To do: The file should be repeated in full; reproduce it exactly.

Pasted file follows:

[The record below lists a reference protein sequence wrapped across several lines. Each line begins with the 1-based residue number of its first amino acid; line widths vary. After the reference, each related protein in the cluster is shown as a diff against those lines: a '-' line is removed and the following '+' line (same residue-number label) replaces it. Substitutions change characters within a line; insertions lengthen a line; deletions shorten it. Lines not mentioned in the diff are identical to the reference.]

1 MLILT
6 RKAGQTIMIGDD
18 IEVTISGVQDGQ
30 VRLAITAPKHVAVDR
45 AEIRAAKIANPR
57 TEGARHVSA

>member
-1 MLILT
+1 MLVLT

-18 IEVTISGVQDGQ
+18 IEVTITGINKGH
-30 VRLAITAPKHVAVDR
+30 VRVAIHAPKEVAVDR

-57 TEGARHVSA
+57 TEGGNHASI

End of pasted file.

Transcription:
[The record below lists a reference protein sequence wrapped across several lines. Each line begins with the 1-based residue number of its first amino acid; line widths vary. After the reference, each related protein in the cluster is shown as a diff against those lines: a '-' line is removed and the following '+' line (same residue-number label) replaces it. Substitutions change characters within a line; insertions lengthen a line; deletions shorten it. Lines not mentioned in the diff are identical to the reference.]

1 MLILT
6 RKAGQTIMIGDD
18 IEVTISGVQDGQ
30 VRLAITAPKHVAVDR
45 AEIRAAKIANPR
57 TEGARHVSA

>member
-1 MLILT
+1 MLVLT

-18 IEVTISGVQDGQ
+18 IEVTITGINKGH
-30 VRLAITAPKHVAVDR
+30 VRVAIHAPKEVAVDR

-57 TEGARHVSA
+57 TEGGNHASI